Politics & Government

Ex-Alaska House speaker Kott had fair trial, federal judge rules

A federal judge ruled late Wednesday that former Alaska House Speaker Pete Kott received a fair trial in 2007 on corruption charges and that the "court has not found a sufficient basis" to order a new trial or dismiss the case.

Kott is trying to get his conviction thrown out on the grounds that prosecutors failed to turn over critical information to the defense before the trial -- the same basis upon which another federal judge threw out the case against former U.S. Sen. Ted Stevens.

A federal jury found Kott guilty of conspiracy, extortion and bribery in a trial that relied heavily on secretly recorded conversations. He was sentenced to six years in federal prison and had served about a year and half of that when he was freed while questions over whether he received a fair trial are sorted out.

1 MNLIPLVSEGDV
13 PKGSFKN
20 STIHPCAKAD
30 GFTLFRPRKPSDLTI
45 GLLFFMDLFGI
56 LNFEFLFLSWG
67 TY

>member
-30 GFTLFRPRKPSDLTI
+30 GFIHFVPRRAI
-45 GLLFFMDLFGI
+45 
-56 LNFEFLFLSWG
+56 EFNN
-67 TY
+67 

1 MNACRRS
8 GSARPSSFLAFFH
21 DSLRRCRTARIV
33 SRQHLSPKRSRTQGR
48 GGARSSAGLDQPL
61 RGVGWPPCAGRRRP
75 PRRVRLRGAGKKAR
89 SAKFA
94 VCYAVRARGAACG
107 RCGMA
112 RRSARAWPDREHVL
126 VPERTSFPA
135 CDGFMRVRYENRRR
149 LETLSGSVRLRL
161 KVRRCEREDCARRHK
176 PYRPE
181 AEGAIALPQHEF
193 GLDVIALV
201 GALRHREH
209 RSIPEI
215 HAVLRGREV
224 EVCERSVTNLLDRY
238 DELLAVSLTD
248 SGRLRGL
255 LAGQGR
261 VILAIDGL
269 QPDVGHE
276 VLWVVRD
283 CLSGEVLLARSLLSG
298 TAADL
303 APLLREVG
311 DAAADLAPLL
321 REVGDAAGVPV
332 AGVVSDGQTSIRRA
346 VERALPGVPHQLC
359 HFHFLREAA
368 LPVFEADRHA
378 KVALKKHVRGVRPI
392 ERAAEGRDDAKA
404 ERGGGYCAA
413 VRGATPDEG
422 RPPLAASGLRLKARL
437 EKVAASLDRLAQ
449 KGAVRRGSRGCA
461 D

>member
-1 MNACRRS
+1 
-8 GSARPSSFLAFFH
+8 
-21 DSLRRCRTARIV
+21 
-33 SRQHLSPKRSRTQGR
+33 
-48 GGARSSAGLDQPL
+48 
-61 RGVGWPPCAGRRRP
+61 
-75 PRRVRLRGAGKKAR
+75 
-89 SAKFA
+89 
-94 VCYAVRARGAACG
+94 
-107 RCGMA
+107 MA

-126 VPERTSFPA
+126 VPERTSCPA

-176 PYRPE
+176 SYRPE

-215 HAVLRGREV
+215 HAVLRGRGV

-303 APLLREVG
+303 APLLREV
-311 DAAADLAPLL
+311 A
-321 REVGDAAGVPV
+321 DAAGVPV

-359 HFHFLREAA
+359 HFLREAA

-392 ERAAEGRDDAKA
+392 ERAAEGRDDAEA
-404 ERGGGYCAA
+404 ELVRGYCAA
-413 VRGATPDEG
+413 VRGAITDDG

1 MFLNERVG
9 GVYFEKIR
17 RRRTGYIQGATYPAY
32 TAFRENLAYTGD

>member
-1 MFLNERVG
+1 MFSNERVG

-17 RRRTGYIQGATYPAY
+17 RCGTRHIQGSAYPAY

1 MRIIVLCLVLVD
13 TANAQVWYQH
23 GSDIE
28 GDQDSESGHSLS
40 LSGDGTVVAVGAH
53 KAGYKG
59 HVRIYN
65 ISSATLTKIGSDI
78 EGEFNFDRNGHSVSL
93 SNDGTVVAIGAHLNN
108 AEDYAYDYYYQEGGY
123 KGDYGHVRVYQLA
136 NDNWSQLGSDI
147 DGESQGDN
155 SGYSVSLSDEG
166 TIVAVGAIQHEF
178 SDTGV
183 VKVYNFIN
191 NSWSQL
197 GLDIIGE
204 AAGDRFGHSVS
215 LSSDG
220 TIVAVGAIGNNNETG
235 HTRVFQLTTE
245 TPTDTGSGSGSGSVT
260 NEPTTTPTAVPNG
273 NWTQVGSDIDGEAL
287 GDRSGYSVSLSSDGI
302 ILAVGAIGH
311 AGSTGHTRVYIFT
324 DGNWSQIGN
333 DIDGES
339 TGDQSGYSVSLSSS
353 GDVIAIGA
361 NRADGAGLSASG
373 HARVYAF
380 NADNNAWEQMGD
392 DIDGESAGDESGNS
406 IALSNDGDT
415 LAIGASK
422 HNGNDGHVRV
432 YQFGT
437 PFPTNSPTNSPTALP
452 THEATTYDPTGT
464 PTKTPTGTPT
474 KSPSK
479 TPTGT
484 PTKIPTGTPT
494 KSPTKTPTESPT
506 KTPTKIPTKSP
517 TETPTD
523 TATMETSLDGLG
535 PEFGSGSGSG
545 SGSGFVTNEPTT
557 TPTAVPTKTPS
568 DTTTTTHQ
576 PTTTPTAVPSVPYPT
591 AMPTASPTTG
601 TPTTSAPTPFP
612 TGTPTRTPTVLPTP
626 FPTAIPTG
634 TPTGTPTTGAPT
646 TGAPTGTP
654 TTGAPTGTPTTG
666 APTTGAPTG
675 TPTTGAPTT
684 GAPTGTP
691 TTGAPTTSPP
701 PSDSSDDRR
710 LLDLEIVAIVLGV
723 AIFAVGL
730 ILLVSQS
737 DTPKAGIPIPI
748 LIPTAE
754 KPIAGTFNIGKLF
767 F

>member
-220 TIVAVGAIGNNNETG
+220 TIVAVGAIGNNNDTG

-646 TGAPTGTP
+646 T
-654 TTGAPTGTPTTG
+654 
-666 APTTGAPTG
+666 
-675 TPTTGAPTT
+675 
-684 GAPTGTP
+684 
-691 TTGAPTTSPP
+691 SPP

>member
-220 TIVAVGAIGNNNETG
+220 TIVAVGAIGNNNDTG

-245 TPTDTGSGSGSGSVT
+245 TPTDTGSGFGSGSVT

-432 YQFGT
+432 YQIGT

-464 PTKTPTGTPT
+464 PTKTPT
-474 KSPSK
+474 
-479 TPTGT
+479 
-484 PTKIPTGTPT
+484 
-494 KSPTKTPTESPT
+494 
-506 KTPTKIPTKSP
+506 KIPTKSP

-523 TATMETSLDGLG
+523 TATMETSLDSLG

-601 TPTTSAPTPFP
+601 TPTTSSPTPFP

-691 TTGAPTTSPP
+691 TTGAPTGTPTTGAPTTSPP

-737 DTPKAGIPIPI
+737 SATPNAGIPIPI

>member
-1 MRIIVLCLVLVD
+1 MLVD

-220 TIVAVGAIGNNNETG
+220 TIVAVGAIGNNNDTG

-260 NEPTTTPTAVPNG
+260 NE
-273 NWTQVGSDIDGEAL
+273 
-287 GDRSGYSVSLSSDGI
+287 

Until the 9th U.S. Circuit Court of Appeals considers the matter, Kott will continue to remain out of prison, under Wednesday's ruling by U.S. District Judge John Sedwick.

Sedwick agreed with the defense that prosecutors did in fact wrongly withhold evidence that Kott should have received. But, he said in the 20-page order, the mistakes likely would not have changed the trial's outcome in light of what he at one point called "very damning evidence from the audio/video recordings." Sedwick presided over Kott's trial.

The order still is a setback to Kott's effort to throw out the corruption case -- a case that grew out of maneuvering around oil tax legislation in 2006. Unlike in the Stevens case, prosecutors have argued that Kott's conviction should stand.

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